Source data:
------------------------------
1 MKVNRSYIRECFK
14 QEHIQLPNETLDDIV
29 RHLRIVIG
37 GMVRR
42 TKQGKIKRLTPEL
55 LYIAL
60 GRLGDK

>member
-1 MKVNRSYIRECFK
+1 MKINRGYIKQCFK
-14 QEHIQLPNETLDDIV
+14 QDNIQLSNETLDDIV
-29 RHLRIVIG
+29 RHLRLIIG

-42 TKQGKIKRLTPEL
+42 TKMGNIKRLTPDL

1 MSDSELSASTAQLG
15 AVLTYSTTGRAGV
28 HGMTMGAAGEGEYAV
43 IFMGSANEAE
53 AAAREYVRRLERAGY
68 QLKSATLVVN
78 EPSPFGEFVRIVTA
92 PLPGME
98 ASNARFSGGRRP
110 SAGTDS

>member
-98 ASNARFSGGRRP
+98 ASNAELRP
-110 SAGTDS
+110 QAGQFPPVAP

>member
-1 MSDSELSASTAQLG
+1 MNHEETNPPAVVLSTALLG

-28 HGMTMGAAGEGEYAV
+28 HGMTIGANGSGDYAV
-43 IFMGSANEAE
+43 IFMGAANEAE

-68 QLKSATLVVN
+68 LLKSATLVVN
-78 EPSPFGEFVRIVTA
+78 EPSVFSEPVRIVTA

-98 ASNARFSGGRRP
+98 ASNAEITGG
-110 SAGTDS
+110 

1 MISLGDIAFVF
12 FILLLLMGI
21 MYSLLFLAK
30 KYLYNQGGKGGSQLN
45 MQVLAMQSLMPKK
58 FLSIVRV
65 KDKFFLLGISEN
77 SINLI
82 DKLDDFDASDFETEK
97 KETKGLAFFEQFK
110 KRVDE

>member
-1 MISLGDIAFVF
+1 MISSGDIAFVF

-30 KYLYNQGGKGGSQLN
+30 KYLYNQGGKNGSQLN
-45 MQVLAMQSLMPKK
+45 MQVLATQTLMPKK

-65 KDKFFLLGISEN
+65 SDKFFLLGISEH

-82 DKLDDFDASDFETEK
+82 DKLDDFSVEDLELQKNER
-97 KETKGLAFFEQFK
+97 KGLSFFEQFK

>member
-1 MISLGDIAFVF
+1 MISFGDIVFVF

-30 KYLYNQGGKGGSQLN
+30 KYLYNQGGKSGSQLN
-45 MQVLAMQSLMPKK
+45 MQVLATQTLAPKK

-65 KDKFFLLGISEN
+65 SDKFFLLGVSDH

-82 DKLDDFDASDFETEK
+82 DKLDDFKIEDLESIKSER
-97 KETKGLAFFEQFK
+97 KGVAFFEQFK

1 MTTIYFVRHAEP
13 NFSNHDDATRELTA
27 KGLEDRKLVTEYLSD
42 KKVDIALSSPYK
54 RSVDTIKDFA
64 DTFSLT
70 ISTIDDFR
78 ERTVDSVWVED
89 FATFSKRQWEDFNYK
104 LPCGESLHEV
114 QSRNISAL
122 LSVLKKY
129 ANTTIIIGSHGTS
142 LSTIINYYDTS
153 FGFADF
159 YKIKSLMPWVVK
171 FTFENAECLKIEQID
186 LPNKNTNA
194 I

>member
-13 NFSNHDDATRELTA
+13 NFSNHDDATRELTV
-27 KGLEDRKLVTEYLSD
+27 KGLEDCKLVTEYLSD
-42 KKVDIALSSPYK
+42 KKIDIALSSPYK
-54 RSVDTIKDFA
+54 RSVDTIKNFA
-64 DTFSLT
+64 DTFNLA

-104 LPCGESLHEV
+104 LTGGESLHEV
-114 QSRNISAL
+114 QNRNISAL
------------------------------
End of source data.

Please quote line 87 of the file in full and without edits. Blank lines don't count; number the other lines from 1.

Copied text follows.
42 KKVDIALSSPYK